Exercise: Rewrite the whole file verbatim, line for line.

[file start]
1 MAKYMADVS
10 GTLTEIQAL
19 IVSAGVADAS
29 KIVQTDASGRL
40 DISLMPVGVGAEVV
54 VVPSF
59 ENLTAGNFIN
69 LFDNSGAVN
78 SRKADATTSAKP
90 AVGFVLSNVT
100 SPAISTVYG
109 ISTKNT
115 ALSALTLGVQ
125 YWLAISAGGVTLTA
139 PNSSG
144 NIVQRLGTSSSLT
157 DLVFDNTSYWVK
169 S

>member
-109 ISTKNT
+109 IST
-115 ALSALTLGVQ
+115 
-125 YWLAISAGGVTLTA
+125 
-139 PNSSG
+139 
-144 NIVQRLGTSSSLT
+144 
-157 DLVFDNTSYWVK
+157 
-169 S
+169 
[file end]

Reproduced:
1 MAKYMADVS
10 GTLTEIQAL
19 IVSAGVADAS
29 KIVQTDASGRL
40 DISLMPVGVGAEVV
54 VVPSF
59 ENLTAGNFIN
69 LFDNSGAVN
78 SRKADATTSAKP
90 AVGFVLSNVT
100 SPAISTVYG
109 ISTKNT
115 ALSALTLGVQ
125 YWLAISAGGVTLTA
139 PNSSG
144 NIVQRLGTSSSLT
157 DLVFDNTSYWVK
169 S

>member
-109 ISTKNT
+109 IST
-115 ALSALTLGVQ
+115 
-125 YWLAISAGGVTLTA
+125 
-139 PNSSG
+139 
-144 NIVQRLGTSSSLT
+144 
-157 DLVFDNTSYWVK
+157 
-169 S
+169 